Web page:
Published November 29, 2012

No correction in home prices after measures

By Mindy Tan

[SINGAPORE] No appreciable correction in overall house prices was seen in October, despite the latest round of cooling measures.

Prices of completed private apartments and condominiums (excluding executive condos) rose one per cent in October, fuelled by price increases in the suburban market.

Excluding small units, prices of suburban apartments rose one per cent while homes in the Central Region rose 0.9 per cent. Prices of small units (up to 506 sq ft) islandwide rose 0.6 per cent in October.

This is despite measures rolled out in October, which include a 35-year cap implemented on loan tenures alongside tighter loan-to- value (LTV) ratios.

Liquidity and herd mentality is driving the market said Chua Chor Hoon, DTZ head of APAC Research: "There is herd mentality in the purchase market. When sales volume is higher, buyers become braver. Sellers also ask for more."

The findings, which are based on October flash estimates of the Singapore Residential Price Index (SRPI) series, suggest that the macro-prudential levers implemented thus far have had limited effectiveness in mitigating house price inflation, said Lum Sau Kim of the National University of Singapore's Institute of Real Estate Studies (IRES) .

"Where the policy measures have worked is to attenuate house price volatility. The amplitude of monthly house price swings has reduced over time," she said.

The average absolute monthly change seen in the overall SRPI before the cooling measures were implemented was 2.6 per cent per month versus 0.9 per cent per month after the introduction of the measures in October 2009.

While prices of small units have been more volatile than those of the overall market, they too contracted after a policy targeting shoebox units was announced in September this year.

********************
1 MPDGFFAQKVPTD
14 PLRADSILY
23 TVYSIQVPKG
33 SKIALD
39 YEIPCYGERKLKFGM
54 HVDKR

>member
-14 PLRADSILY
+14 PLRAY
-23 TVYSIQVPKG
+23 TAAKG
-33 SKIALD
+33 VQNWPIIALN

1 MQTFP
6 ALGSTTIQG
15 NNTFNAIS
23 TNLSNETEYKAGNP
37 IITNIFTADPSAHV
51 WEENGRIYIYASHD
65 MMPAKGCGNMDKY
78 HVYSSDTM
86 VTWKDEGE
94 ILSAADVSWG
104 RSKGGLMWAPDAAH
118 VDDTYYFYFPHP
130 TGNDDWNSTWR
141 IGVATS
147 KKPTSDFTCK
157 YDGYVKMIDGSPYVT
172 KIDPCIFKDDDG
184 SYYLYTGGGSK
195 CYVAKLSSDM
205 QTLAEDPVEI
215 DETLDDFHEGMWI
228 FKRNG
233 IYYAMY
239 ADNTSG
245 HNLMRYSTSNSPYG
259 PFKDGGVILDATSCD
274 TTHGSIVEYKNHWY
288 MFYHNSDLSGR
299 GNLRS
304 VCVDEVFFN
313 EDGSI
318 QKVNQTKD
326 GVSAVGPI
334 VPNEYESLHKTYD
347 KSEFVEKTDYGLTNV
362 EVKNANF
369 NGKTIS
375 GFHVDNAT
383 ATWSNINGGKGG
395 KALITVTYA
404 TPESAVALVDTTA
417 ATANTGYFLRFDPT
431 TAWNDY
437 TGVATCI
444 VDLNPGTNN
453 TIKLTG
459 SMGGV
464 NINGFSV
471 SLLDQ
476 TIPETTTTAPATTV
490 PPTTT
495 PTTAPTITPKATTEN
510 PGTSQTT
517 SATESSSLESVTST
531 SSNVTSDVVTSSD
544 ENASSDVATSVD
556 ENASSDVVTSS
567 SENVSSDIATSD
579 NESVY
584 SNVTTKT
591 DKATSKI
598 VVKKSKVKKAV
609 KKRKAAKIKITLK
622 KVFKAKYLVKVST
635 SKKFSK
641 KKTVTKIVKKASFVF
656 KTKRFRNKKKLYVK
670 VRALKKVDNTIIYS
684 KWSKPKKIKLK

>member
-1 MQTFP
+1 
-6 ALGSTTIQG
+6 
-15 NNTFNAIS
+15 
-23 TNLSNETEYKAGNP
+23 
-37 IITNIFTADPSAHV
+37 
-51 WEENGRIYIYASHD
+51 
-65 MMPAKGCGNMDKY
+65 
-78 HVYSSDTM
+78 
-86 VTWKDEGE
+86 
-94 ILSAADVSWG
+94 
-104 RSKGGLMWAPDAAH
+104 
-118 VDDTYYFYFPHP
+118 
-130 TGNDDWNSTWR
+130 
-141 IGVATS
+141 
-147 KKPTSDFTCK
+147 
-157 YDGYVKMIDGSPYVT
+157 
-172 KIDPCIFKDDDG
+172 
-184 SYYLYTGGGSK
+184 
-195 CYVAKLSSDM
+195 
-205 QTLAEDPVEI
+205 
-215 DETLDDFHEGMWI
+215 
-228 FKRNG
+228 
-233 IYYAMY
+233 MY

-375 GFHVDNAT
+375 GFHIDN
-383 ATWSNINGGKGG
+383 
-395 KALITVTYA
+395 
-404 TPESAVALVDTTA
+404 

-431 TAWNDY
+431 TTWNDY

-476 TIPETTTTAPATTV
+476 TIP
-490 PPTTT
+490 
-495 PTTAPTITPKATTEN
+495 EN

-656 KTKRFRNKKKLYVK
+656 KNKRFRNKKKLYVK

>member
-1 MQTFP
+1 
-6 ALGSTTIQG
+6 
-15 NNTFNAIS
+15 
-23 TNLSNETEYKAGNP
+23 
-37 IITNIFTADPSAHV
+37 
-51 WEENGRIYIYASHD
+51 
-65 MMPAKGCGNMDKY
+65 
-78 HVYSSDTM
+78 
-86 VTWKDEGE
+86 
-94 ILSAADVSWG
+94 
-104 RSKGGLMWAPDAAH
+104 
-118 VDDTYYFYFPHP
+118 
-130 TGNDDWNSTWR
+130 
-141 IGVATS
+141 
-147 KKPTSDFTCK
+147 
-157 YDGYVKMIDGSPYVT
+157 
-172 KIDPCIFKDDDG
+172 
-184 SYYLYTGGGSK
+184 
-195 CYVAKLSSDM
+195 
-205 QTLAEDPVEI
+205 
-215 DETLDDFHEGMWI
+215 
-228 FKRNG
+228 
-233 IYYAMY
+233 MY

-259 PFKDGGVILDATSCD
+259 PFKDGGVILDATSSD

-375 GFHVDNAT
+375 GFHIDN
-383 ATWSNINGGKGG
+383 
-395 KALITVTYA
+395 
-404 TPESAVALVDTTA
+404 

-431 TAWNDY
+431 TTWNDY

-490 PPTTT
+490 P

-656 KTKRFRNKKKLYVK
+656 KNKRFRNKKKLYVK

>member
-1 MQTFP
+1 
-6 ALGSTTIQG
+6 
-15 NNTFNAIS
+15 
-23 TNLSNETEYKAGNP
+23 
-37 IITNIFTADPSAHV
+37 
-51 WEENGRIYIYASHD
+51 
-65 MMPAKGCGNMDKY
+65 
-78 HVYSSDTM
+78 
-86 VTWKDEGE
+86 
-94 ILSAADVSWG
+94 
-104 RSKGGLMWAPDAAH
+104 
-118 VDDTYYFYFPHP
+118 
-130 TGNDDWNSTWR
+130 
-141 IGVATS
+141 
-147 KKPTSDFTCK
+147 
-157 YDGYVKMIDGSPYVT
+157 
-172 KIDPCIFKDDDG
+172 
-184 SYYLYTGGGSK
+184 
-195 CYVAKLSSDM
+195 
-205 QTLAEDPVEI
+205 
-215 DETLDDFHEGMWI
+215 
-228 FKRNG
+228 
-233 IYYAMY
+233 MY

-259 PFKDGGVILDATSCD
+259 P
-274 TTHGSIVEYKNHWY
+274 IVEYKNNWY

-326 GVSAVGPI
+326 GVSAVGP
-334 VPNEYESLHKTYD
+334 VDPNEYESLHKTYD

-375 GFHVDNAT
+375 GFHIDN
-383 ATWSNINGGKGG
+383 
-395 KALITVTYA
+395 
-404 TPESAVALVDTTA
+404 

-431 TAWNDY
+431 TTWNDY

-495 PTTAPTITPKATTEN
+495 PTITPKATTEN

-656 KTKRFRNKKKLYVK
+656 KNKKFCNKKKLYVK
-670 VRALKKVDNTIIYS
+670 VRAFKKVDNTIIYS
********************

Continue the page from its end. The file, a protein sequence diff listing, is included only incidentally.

"We believe the control will continue to moderate small unit prices and volume going forward as it takes effect from Nov 4," said Prof Lum.

Lee Sze Teck, senior manager, training, research and consultancy at DWG, pointed out that given the SRPI tracks completed units, the sub-index for small units might register higher increases in the future, as more shoebox units are expected to be completed next year and in 2014.

The data also suggests that owner-occupiers were active on the resale market in October, said Mr Lee.

"If I'm looking for my own unit, I don't mind paying a bit more because I don't care about rental yields, whereas investors don't want to pay too much because it will affect the returns they get on their investment," he noted.

Alan Cheong, head of research at Savills Singapore, added that one of the reasons why the measures appear to have limited impact on suburban pricing is domestic liquidity.

"The measures seem to work in the core central region because they happen to coincide with the economic crisis in high net worth exporting continents. Suburban areas on the other hand have been driven mainly by domestic liquidity chasing returns," he said.

IRES also released the revised SRPI values for September, which showed that the sub-index for small apartments islandwide increased 2 per cent compared with August. Excluding small units, the sub-index for both the Central Region and Non-Central Region climbed one per cent. The overall SRPI climbed one per cent in September.